Myth #5: If You’re Young and Healthy, You Don’t Need to Get the Vaccine

The Centers for Disease Control (CDC) recommends that everyone over 6 months of age get vaccinated each season. Healthy adults are just as susceptible to the virus as other demographics. If you are caring for an aging loved one, simply getting them vaccinated only provides some protection. You and other family members should also get the vaccine to avoid endangering their health.

Myth #6: Cold Weather Causes the Flu

The influenza virus is spread year-round. Contrary to popular belief, going outside during winter without a hat on does not directly increase your risk of getting sick. Influenza peaks in fall and winter for a few different reasons. Scientists speculate that the flu virus thrives in cooler, low-humidity environments. Of course, during the colder months, people tend to spend more time cooped up indoors, making it easier for the virus to spread from person to person. Furthermore, less time spent outside means that most people experience drops in vitamin D during winter that can weaken the immune system. All of these factors contribute to the timing of flu season, which is the same throughout the whole country, even in warmer states like Florida.

Myth #7: If You Haven’t Gotten a Flu Shot by November, It’s Too Late

Flu season often peaks between December and February, but the timing can vary. Some years heightened flu activity has lasted until May. No matter how late it is, if you have not been vaccinated yet, go get it done. You could spare yourself and your family a great deal of misery.

The Facts: How to Avoid Spreading the Flu

Influenza spreads from person to person, often through the air, and you can pass on the infection even before you begin feeling symptoms. An infected individual is also contagious for several days after the onset of symptoms. Infection can stem from a contagious person near you coughing, sneezing or talking, or even from touching a surface that the virus is on, like a telephone or doorknob.

To avoid contracting and spreading the virus, use the following tips:

  • Clean your hands regularly with soap and water or an alcohol-based hand sanitizer. This is especially important after you touch a sick person, common surfaces, used tissues or laundry.
  • Individuals with the flu should cover their mouth and nose with a tissue when coughing and sneezing to avoid spreading the virus to others.
  • Immediately throw away tissues and other disposable items used by an infected person.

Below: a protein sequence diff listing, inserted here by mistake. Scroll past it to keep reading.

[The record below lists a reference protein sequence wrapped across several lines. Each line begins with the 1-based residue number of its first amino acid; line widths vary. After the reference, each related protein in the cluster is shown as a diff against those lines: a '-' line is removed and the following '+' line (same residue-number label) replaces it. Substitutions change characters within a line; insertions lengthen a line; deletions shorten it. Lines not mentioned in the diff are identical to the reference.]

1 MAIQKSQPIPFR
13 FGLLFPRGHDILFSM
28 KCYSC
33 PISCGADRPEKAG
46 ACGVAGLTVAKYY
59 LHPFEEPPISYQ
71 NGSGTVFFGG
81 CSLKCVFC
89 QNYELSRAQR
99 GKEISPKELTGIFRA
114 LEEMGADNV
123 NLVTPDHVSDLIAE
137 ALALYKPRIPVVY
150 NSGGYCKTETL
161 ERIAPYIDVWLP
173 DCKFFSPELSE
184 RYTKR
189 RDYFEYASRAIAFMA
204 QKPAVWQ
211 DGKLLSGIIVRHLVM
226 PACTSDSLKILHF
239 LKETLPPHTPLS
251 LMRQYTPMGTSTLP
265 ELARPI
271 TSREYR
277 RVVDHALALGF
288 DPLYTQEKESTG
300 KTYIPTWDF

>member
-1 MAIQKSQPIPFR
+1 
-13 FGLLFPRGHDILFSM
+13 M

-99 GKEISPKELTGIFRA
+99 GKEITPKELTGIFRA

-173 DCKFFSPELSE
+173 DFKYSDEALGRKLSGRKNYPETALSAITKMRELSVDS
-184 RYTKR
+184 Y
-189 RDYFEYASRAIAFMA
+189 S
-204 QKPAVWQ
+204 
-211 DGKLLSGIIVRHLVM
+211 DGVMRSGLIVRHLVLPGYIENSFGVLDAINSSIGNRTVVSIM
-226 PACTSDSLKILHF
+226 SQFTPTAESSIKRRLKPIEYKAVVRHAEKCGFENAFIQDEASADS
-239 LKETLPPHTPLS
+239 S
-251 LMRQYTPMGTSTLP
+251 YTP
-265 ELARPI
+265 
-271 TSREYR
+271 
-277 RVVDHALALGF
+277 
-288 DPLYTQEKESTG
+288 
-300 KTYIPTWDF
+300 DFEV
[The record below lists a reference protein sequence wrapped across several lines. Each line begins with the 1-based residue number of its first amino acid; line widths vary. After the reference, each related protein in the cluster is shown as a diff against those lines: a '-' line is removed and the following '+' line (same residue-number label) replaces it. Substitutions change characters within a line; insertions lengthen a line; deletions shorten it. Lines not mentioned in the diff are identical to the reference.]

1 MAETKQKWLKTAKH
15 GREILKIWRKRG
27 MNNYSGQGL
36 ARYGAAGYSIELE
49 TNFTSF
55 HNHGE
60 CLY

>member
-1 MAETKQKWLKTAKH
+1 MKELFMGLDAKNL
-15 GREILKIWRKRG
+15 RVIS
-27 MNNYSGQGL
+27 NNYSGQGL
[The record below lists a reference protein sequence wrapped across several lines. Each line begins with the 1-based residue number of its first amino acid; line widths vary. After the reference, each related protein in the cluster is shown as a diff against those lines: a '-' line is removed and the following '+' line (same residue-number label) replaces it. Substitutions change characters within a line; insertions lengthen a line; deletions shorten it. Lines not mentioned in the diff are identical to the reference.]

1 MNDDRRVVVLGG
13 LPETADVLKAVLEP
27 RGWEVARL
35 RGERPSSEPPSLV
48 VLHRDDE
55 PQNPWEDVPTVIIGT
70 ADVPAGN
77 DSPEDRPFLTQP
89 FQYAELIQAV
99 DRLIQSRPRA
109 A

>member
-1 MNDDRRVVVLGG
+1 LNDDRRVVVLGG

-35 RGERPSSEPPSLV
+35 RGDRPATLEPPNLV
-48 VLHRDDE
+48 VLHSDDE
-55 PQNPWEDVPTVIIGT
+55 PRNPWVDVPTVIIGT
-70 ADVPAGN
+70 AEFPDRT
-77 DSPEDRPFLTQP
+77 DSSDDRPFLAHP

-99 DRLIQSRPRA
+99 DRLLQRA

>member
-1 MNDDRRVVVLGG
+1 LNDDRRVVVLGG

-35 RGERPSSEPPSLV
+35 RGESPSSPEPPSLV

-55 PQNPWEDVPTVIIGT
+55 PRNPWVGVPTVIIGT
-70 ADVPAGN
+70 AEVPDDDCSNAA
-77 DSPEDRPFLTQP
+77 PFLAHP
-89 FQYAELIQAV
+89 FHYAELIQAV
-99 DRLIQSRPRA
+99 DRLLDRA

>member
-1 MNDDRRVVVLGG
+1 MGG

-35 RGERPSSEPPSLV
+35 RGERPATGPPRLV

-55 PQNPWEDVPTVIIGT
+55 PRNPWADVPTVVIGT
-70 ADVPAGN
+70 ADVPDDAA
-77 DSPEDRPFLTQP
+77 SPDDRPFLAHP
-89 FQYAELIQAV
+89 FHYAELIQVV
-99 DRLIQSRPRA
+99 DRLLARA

• Once diagnosed, talk to a healthcare provider about taking antiviral medication to prevent the virus from spreading to other family members, coworkers or friends.
  • Keep surfaces like bedside tables, bathroom surfaces, doorknobs and children’s toys clean by regularly wiping them down with a household disinfectant.
  • Do not share eating utensils, dishes or cups with a sick person. These items do not need to be cleaned separately, but they should not be shared without washing thoroughly first.
  • Wash linens (such as bed sheets and towels) by using household laundry soap and tumble dry on a hot setting. Use a basket to transport laundry prior to washing to prevent contaminating yourself.
  • Avoid touching your eyes, nose and mouth to minimize the likelihood of contracting the flu and other viral infections.

Source AgingCare  Marlo Sollitto

FEED YOUR BRAIN: TIPS FOR BETTER BRAIN HEALTH

FEED YOUR BRAIN: TIPS FOR BETTER BRAIN HEALTH

Spend some time with the 50-plus age group and it becomes clear that memory and brain function are hot topics.

With many baby boomers encountering changes in their  brain function—causing concern, and, let’s face it, amusement, at times— it is not surprising that boomers are looking for ways to hold on to their memory and increase cognitive ability.

Being vital until the end of life is something that everyone wishes for but not all of us are lucky enough to experience. According to the Alzheimer’s Association (alz.org), 44 percent of Americans between the ages of 75 and 84 have dementia or Alzheimer’s disease, and by age 85 that number goes up to 50 percent. Those numbers are driving a whole new market of brain-enhancing health products, from supplements to video games, all aiming to increase cognitive ability. But will this do us any good? Are there proactive steps we can take to stop the deterioration of the brain as we age?

According to mounting evidence in the field of neuroscience, the answer appears to be yes. Research is revealing that the aging brain actually has more capacity to change and adapt than was previously thought. According to Sandra Bond Chapman, PhD, founder and chief director at the Center for Brain Health in Dallas, Texas, it appears that the brain continues to develop neural pathways to adapt to new experiences, learn new information, and create new memories.(1) In fact, studies show that the brain can actually get smarter as we age: the more new learning experiences we have, the more neural pathways we create, which means we can actually stockpile a larger network of neurons that can markedly slow down the process of cognitive decline. The more we develop in the brain now, the fewer years of decline we experience down the road.

Research conducted by the Center for Brain Health shows that older brains can be more receptive to pattern recognition, judgment, and accumulation of knowledge and experience, giving those over 50 an advantage over younger brains if—and that is a big if—the physical structure of the brain is not in decline.(2) Physical decline of the brain, meaning the actual shrinkage and deterioration that begins in our forties, corresponds with cognitive decline. All of this is to say that brain health needs to be a priority for those heading into their forties and fifties to reap the most significant rewards.